7 Moments That Made Naya Rivera’s Santana an Iconic LGBTQ Character on ‘Glee’

Glee had a lot of issues; that is nearly a fact. But it also gave us characters with so much heart. And with Naya Rivera’s Santana, the show gave LGBTQ youth so much more. There really wasn’t — and still isn’t — a lot of gay representation within the Latinx community. Rivera played one of the first, and definitely one of the most prominent, LGBTQ, Latinx characters.

With Rivera’s passing, a lot of fans are looking back on what she did for gay youth in the early 2010s. While heartbreaking, she impacted so many. Here are just a handful of moments that struck a chord with her LGBTQ audience, and made Santana an iconic gay character on Glee

Naya Rivera as Santana during Season 2 of 'Glee' as the New Directions perform at Sectionals in the "Special Education" episode.
Naya Rivera as Santana during Season 2 of ‘Glee’ as the New Directions perform at Sectionals in the “Special Education” episode | FOX via Getty Images

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1. When she confronted Karofsky’s homophobic bullying

Santana had a complicated relationship with Kurt, who she defends in this scene. She confronts Dave Karofsky for harassing him (yet again) and it’s just one of those moments that made you see Santana’s heart of gold. She isn’t out yet, here, but she does have a sort of solidarity with Kurt, despite the fact that they’re not really friends. It’s a good scene to show off the many layers of Santana Lopez. 

2. ‘Me Against The Music’ is gay culture

Alright, onto a fun one. This is one of Santana’s most fun performances and, once again, highlights Rivera’s talent. The (first) Britney Spears episode was all a joy, and this scene united Santana with Brittany in the best way. And doing a Madonna duet? Truly gay excellence. 

3. Santana declaring her love for Brittany

Like many young, LGBTQ viewers had to go through, coming to terms with your own sexuality can be daunting, tough, and truly terrifying. There are so many warring feelings involved, and Santana’s character was a pretty good representation of that. She was this tough, strong, and outgoing cheerleader who was mean when she wanted to be, but sweet with those she cared about.

But being gay scared her. And her coming out story wasn’t linear at all, nor did the show sugar coat anything. This scene was one of the first times Santana really bore her heart to Brittany. Unfortunately, Brittany was with Artie, which complicated things. But ultimately, it was an important moment in Santana’s story. 

4. Santana comes out to her Abuela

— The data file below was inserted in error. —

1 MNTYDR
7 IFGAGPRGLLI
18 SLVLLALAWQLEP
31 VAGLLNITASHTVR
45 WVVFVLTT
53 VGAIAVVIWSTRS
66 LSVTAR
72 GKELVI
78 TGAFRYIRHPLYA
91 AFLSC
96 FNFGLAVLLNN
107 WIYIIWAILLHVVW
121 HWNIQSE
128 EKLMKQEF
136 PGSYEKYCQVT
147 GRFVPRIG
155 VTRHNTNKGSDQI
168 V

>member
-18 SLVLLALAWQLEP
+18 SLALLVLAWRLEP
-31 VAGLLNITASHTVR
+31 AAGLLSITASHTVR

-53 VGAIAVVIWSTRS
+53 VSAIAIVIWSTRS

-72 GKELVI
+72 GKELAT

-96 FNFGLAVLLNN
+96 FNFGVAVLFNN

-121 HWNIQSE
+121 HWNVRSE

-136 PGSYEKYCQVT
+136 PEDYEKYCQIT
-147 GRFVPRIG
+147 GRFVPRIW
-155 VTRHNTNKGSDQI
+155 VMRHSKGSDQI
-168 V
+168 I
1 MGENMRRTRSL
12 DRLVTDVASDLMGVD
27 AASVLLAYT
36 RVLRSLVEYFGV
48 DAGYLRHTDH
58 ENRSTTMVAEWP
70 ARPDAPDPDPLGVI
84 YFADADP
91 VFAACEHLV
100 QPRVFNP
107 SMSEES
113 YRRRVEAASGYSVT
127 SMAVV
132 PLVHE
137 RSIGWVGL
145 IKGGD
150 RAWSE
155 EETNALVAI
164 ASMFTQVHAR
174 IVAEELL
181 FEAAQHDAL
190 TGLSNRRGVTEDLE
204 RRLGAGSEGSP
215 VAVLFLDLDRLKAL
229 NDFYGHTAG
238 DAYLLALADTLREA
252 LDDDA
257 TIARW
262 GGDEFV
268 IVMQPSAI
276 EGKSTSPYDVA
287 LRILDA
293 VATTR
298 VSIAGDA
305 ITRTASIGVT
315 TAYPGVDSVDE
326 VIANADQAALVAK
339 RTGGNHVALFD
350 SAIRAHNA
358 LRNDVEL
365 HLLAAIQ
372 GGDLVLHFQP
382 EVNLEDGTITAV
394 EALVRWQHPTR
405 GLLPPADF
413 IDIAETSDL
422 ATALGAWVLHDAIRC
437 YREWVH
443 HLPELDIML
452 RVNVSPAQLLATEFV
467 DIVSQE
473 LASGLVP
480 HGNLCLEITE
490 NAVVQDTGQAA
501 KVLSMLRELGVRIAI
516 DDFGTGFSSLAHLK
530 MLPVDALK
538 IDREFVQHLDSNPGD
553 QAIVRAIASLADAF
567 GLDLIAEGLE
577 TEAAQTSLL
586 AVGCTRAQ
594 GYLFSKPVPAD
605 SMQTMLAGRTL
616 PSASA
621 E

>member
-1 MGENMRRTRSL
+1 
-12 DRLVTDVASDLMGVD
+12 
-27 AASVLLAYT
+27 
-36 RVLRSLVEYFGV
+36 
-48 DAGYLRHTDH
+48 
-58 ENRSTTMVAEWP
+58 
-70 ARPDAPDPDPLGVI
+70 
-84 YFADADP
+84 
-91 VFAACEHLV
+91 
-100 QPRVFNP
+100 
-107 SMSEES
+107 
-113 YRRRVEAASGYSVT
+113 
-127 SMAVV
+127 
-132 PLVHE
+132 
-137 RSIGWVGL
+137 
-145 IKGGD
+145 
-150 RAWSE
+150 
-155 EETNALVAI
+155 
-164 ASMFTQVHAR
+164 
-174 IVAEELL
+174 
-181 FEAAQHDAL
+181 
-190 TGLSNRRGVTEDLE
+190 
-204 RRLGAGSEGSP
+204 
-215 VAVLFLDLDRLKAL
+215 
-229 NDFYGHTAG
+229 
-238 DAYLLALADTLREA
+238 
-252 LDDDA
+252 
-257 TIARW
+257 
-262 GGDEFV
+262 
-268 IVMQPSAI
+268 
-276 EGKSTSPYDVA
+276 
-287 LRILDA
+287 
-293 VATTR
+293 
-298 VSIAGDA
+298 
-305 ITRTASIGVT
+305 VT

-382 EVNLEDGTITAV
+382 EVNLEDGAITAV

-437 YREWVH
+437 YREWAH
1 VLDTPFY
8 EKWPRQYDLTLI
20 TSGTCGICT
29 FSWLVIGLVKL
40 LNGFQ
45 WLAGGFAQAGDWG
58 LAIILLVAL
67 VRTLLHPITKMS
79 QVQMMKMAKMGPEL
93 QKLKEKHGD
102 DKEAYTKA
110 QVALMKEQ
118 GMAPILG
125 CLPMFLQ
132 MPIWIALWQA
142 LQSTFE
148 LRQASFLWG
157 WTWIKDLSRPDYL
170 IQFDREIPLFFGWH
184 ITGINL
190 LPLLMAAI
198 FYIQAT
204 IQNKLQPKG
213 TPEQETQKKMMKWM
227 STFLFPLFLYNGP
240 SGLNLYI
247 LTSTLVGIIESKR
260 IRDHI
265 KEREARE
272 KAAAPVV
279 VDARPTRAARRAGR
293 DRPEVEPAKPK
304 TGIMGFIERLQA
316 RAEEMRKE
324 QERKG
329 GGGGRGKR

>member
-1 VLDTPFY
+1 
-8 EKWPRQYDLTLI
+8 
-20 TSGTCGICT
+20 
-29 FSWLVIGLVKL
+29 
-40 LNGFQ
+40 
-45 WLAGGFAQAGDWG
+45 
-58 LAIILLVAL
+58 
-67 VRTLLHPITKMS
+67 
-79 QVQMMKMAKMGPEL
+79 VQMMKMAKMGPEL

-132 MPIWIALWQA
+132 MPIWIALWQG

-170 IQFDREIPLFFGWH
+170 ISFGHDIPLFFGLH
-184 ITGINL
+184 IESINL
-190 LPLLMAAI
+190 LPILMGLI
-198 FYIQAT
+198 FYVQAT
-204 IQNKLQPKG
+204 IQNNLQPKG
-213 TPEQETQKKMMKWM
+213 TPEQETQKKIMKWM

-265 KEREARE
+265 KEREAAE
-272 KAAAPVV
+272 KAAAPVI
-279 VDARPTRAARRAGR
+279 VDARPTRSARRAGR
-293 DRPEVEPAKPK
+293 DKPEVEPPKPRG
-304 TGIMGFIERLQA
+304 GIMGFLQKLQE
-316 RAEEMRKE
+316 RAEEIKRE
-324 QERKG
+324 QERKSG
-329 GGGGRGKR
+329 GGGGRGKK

Speaking of mess and coming out, a major point of fear for many gay youths is the acceptance aspect. There’s so much hate for the LGBTQ community, that it’s not only tough to come to terms with your emotions and feelings, but it’s anxiety-inducing when those you love might not accept you as you are. 

This scene probably hits the hardest for gay kids watching, because it’s one of the worst-case scenarios. It showed the reality of a lot of kids’ lives and Santana’s journey was all too relatable for many here. Her resilience afterward is obviously inspiring as well, but this scene was (unfortunately) relatable which made it all the more important. 

5. Her ‘Smooth Criminal’ performance changed the game

Going back to yet another performance is Santana’s iconic “Smooth Criminal” duet with Grant Gustin’s Sebastian. Neither Santana nor Sebastian were going to back down, so instead, they performed a rousing rendition of Michael Jackson’s hit with cellos playing in the background. Cultural reset? Maybe so. 

6. When Santana called Mr. Schue out on (one of) his racist performance(s)

This one doesn’t necessarily have to do with Santana’s queerness, but more so with her powerful ability to call stuff out. Especially being Latina, seeing Mr. Schue’s racist performance in Season 3 hit a nerve with her (and many Latinx watching the show). Mr. Schue is known for his silly and sometimes offensive moves, so Santana standing up to him was satisfying to watch. 

Cultural appropriation has always been problematic and long been a problem, but in 2012 when this episode came out, it wasn’t necessarily part of the public’s consciousness. So she was definitely a little ahead of the curve.

7. Throwing it back to (one of) Santana’s most iconic performance(s): ‘Valerie’

Lastly, we’re ending on one of the best notes: “Valerie.” Naya Rivera was so talented; that cannot be denied. And “Valerie” is one of the best examples of her talent. While every song and mashup she performed was truly wonderful, there’s just something about “Valerie” that sticks out for fans. 

Maybe it’s the way Rivera absolutely embodies Amy Whinehouse’s prowess during the performance. Maybe it’s her powerful and unique voice that is seriously like honey and electricity had a baby. Or maybe it’s just Rivera’s inherent star power. But whatever you take away from this performance, Rivera’s version of “Valerie” is rightfully revered. 

Rivera’s loss is heavily felt and she’ll be greatly missed. Her portrayal of Santana impacted so many LGBTQ kids, teens, and more. She helped them feel seen in a world that really doesn’t allow that often. 

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